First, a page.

Camp Collective

As If – II Flight of the Black Boxes
CAMP Collective


Controversy about surveillance has never been more at the forefront than it is now. Whether it is meant to protect citizens of a place, or observe citizens as a potential threat, surveillance as an act of capturing information for “truth finding” on subjects has become highly problematic. CAMP collective’s retrospective in New Delhi titled As If – II Flight of the Black Boxes inverts the notion of capturing truth through the methodologies and philosophical underpinnings of their practice.

CAMP’s provocative title As If, both dares and introduces the notion of doubt about the sanctity of a definitive point-of-view. The object of presenting one view is replaced by the polyphony of multiple voices. If the camera, black box, and television are traditionally used as repositories of storing and disseminating information, CAMP utilizes these devices to eradicate the separation of subject and object by intertwining both roles and changing the pursuit of truth finding to an open-ended activity.

In Khirkeeyaan, a project made in 2006 by Shaina Anand of CAMP, an open circuit TV system was employed to interconnect four different locations that enabled participants to view and communicate with each other in real time through their TV circuits. Captured in Khirkee–a fast transforming working class neighbourhood in New Delhi comprised of immigrants from Africa and different states in IndiaCAMP’s interceptive devices reveal truths that are as multifarious as the participants themselves.

Through 5 different episodes, CAMP explores a redistribution of the gaze, which makes the people pictured both the object and subject. These transmitters of information, people who appear to be both forthcoming and awkward, exchange views on life in Khirkee, including: problems with alcoholic husbands, life as laborers in a garment factory, and real estate difficulties from the privacy of their settings. Spontaneous first-hand material provides viewers with an idea of the participants’ homes, living conditions, and pulse of the community. This method of presenting polymorphous opinions from the ground up democratizes the process of truth telling and reveals the basis of CAMP’s practice.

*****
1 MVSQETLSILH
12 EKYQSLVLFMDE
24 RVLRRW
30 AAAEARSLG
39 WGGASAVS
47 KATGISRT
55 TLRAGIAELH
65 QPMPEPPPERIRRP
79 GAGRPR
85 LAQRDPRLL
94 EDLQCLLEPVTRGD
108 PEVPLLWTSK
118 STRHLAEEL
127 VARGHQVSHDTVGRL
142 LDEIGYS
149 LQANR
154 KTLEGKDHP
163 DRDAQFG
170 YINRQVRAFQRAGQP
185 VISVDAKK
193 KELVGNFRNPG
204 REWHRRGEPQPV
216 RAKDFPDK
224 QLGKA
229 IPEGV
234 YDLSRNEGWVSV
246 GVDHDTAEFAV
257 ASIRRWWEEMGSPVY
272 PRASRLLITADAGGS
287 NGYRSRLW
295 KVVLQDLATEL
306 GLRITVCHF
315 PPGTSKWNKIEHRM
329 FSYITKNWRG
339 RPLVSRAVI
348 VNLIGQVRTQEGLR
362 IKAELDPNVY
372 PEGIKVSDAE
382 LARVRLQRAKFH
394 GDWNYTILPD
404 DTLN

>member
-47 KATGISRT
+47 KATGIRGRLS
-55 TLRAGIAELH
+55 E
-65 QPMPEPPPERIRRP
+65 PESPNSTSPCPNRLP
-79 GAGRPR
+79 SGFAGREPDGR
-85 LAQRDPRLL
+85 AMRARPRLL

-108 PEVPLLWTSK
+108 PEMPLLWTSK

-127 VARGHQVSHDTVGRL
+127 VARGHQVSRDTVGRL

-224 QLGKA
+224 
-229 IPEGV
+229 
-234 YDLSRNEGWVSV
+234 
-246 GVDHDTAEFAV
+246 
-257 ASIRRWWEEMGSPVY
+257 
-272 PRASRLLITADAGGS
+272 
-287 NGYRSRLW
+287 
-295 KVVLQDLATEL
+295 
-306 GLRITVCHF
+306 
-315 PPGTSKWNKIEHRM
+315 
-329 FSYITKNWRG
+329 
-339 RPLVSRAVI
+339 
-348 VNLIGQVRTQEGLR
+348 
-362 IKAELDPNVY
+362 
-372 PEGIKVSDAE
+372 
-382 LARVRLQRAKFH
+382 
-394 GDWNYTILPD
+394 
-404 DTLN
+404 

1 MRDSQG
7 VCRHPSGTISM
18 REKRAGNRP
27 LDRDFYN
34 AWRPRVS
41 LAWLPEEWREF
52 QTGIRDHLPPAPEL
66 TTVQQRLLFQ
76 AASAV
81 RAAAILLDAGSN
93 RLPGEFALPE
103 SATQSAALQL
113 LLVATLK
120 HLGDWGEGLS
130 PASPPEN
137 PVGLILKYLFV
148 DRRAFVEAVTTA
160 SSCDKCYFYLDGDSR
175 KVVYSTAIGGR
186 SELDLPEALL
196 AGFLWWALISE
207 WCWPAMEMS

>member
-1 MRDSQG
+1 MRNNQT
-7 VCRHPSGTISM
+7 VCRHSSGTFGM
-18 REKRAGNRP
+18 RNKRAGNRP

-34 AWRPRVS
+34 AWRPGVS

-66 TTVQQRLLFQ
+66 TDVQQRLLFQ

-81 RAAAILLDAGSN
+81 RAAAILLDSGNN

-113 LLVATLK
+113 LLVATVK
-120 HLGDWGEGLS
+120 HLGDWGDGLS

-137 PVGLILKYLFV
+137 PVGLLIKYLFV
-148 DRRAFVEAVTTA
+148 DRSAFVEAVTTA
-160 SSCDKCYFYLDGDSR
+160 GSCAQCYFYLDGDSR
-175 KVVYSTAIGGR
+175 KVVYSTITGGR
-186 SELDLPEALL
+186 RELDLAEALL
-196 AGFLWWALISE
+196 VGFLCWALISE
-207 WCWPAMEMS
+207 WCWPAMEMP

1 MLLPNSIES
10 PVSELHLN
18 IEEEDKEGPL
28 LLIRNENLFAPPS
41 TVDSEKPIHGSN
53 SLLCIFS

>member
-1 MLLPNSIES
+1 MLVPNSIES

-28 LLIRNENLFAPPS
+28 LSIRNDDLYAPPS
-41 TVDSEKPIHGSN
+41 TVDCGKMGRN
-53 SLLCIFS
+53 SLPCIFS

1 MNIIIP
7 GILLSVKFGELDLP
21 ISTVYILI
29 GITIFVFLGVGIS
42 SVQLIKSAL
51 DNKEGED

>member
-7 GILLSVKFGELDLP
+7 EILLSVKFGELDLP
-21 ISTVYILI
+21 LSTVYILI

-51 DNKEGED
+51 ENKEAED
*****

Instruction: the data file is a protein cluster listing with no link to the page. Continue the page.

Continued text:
Similarly, in Jaar Qabla Al Daar (The Neighbour Before The House), 2011, a film made from footage gathered in 2009, eight Palestinian families are provided with cameras to record their plight in a zone of occupied territory, anxiety, and conflict. By documenting their experiences through the lens of a dilapidated neighborhood, the participants bring a sense of urgency and immediacy to their experience. CAMP’s process permeates through–Capital Circus, a film shot with 208 CCTV cameras in the largest mall in Europe–and CCTV SOCIAL: COLD CLINIC, 2008, in which 40 people spend an hour each in a CCTV control room in Manchester.

CAMP’s installation Windscreen, 2008, in which paper and straw move precariously with the wind, best summarizes their practice. Their work assiduously negates the triumph of globalism and the reduction of lived experience into quantifiable and transmittable “information.” By removing the authoritarian onlooker and turning the act of surveillance on its head, CAMP triumphs again and again in exonerating the role of the participant through its temporal interventions.

by Bansie Vasvani
images courtesy of CAMP collective






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